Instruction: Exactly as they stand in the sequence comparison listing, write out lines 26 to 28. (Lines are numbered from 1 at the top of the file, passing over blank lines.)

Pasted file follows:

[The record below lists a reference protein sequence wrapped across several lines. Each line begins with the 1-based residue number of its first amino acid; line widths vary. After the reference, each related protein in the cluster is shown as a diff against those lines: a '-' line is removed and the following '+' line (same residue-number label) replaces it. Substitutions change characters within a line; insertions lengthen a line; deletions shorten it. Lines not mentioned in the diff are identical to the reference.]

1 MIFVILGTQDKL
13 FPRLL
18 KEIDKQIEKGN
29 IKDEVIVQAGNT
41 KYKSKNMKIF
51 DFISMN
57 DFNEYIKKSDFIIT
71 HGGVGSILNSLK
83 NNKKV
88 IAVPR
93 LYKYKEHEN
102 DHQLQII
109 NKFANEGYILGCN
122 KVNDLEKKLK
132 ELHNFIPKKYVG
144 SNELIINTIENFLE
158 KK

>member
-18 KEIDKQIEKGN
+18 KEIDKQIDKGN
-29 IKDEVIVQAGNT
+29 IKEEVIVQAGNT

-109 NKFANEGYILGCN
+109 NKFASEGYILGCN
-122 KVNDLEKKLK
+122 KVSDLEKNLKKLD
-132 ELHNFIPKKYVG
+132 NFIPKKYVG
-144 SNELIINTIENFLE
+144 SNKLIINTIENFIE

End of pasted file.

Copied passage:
-122 KVNDLEKKLK
+122 KVSDLEKNLKKLD
-132 ELHNFIPKKYVG